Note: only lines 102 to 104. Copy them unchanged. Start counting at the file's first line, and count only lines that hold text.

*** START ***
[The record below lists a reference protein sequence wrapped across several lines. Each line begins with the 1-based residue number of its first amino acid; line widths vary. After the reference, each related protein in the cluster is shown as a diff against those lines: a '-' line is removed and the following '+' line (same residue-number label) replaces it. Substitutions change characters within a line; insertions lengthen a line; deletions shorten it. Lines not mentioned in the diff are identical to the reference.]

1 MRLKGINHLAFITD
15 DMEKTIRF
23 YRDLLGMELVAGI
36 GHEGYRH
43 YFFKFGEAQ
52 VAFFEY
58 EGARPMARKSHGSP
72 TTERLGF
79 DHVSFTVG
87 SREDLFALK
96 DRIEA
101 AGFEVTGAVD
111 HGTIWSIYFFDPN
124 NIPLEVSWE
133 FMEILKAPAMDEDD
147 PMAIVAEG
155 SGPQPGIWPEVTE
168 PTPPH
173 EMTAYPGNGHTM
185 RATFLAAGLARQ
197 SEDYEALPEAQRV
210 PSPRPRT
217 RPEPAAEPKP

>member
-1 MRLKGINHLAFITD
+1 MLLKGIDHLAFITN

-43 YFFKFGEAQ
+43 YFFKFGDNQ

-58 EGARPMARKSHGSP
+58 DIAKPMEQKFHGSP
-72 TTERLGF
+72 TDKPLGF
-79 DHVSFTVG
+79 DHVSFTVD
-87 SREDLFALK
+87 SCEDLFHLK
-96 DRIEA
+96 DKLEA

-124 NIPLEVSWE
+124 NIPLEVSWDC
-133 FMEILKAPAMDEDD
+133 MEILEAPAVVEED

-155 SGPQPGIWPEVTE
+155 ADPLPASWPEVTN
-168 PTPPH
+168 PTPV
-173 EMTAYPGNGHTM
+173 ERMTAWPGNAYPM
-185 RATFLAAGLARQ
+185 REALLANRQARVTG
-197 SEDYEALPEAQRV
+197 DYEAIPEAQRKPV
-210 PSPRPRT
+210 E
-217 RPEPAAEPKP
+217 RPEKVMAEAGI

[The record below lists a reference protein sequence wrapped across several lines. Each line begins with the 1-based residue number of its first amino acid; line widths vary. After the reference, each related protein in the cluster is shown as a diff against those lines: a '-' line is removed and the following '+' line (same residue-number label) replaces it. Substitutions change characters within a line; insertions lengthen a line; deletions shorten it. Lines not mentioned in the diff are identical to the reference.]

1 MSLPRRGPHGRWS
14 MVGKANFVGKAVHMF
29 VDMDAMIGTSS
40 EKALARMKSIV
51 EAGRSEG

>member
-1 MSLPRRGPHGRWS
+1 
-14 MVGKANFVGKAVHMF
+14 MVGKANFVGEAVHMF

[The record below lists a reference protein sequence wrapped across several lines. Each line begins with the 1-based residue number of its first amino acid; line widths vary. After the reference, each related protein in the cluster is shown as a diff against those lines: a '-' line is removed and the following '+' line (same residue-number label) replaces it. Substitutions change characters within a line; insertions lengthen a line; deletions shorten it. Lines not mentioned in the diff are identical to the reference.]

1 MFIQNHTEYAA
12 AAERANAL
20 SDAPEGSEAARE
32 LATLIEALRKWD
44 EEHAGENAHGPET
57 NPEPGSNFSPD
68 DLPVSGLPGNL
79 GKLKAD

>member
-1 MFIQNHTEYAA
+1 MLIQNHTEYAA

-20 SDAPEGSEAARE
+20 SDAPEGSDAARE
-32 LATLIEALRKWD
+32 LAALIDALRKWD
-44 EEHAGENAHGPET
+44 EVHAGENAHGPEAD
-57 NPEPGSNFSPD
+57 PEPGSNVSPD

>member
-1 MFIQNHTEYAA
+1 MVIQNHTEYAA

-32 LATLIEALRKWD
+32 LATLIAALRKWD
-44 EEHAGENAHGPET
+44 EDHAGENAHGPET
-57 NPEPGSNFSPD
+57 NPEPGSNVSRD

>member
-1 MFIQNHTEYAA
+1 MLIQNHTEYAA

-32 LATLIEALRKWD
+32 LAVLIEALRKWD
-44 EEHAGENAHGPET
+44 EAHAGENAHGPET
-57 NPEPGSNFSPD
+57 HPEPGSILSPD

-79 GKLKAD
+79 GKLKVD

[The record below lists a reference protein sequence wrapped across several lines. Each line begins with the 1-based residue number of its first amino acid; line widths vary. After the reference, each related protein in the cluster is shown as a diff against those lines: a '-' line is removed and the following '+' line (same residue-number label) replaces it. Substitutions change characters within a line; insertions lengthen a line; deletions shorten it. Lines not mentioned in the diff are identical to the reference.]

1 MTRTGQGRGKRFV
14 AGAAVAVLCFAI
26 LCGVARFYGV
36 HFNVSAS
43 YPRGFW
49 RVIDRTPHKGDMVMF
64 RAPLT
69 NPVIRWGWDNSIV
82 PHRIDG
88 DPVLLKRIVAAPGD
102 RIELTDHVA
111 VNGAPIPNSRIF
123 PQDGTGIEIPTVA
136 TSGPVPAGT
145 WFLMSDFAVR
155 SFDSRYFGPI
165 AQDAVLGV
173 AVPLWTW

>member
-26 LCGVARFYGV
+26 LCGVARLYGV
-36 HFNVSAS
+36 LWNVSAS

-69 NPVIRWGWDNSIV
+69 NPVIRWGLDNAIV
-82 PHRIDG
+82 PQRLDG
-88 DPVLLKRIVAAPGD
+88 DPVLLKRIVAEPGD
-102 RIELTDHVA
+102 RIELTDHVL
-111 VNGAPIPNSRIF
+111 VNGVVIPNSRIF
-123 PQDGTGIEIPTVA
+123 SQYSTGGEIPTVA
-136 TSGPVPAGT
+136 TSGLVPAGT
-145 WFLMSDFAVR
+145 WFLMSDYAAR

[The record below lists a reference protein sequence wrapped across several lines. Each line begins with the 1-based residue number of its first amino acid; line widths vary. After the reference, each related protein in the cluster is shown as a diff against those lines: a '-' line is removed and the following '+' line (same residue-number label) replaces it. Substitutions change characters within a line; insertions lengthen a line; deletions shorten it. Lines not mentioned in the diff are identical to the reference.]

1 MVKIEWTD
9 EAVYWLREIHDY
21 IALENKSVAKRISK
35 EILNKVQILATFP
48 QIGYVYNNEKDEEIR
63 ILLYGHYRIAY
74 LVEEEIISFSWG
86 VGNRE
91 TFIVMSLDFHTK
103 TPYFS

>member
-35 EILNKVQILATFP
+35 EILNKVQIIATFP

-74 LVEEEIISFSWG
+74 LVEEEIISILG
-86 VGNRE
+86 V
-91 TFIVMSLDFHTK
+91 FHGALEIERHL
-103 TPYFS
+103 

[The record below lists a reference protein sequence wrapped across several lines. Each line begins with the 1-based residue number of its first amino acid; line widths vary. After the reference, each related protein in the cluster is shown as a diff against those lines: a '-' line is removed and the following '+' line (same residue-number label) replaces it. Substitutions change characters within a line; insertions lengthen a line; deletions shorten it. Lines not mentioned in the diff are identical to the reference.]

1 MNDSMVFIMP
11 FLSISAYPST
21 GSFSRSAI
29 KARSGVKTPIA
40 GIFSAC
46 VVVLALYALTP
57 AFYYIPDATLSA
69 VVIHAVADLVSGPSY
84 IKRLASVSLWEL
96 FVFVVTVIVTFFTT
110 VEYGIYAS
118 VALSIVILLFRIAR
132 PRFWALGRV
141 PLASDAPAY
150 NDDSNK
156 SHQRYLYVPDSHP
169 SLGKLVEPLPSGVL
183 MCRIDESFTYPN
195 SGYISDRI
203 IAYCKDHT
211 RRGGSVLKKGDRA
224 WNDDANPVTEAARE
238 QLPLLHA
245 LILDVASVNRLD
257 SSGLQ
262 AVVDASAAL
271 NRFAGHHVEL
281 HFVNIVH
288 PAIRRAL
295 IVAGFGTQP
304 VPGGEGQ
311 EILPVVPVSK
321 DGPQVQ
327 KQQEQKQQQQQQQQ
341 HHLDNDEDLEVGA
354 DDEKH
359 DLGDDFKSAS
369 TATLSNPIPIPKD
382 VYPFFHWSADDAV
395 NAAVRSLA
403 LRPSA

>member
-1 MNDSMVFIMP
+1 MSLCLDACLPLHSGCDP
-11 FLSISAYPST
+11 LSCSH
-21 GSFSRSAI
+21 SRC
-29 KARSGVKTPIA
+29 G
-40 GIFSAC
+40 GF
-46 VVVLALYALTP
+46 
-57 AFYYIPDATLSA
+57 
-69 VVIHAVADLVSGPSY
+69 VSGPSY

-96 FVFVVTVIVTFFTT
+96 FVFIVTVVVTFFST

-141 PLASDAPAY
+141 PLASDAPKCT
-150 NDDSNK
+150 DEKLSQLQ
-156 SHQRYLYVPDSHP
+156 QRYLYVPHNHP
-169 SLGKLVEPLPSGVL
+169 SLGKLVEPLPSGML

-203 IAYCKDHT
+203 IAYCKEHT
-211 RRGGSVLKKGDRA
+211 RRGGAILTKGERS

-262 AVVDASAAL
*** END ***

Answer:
+32 LAVLIEALRKWD
-44 EEHAGENAHGPET
+44 EAHAGENAHGPET